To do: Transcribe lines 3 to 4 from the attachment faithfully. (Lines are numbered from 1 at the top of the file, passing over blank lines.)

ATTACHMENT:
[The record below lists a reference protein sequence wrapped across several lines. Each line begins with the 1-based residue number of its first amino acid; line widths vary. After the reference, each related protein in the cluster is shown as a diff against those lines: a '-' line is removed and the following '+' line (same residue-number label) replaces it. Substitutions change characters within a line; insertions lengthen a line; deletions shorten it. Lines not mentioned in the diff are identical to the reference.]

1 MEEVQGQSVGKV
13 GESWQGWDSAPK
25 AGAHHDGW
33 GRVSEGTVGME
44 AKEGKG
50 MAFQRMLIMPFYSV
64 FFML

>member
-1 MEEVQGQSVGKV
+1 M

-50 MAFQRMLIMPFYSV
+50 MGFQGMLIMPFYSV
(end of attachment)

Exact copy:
13 GESWQGWDSAPK
25 AGAHHDGW